Brandon Dyson, PharmD, BCOP, BCPS, reviews the challenges in treatment of resistant chronic myeloid leukemia and Philadelphia chromosome-positive ALL.
Brandon Dyson, PharmD, BCOP, BCPS: With TKI [tyrosine kinase inhibitor]-resistant chronic-phase CML [chronic myeloid leukemia] or Ph [Philadelphia chromosome]-positive ALL [acute lymphoblastic leukemia], resistance is always bad. It can become particularly challenging because although we’ve got some really good options, both in the upfront setting and in the second- and third-line setting with CML and Ph-positive ALL, when you start getting resistance mutations, it often wipes out an entire class of medications. Again, we keep talking about T315I mutations, but it’s very notable because it wipes out 4 drugs that are completely out of the paradigm. That’s a challenge. When a patient’s not meeting their goal, again, we don’t typically need to check chronic phase, we don’t need to check for mutational burden up front. You probably would consider it if they presented in the accelerated or in the acute phase, then it might make sense. Most patients don’t present that way, but you might consider checking for mutational burden then, but as they’re not making their milestones, we want to check for that mutational burden.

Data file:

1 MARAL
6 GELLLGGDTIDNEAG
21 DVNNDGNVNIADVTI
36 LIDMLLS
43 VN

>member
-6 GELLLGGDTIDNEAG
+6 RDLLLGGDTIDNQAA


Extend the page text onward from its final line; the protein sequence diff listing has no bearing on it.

I think that’s particularly important because we’ve seen second-generation cycling happen before. That was a strategy that existed when we weren’t testing, where the typical patient might have started on imatinib and then didn’t make their milestone, so let’s put them on dasatinib. And they either are intolerant or that’s not making their goals, so let’s switch them over to bosutinib or to nilotinib. That cycling between those second generations, a lot of the same mutations knock out all those drugs. A T315I mutation is very notable for it. But there are other mutations that are better shared, that would exclude a patient from all the second-generation TKIs. So, cycling isn’t a very viable strategy, in my opinion at least. I think it’s better to go and see what the actual resistance panel looks like. Because otherwise, we’re giving a patient an ineffective therapy that’s very expensive. It’s a waste of time, it’s a waste of money, and it’s going to give the patient a worse outcome. That’s a challenge. It’s a real challenge to figure all of that out.
But generally speaking, figuring out what the resistance panel is once we’ve got that loss of control, I think is the best strategy. That helps to at least mitigate some of the challenge of having resistance to TKIs. It doesn’t mitigate all of it because TKIs are the cornerstone of our therapy. So when we start losing those, treating CML is challenging at this point. But it’s exciting to start seeing some options there that are showing up in the third line and beyond.
Transcript edited for clarity.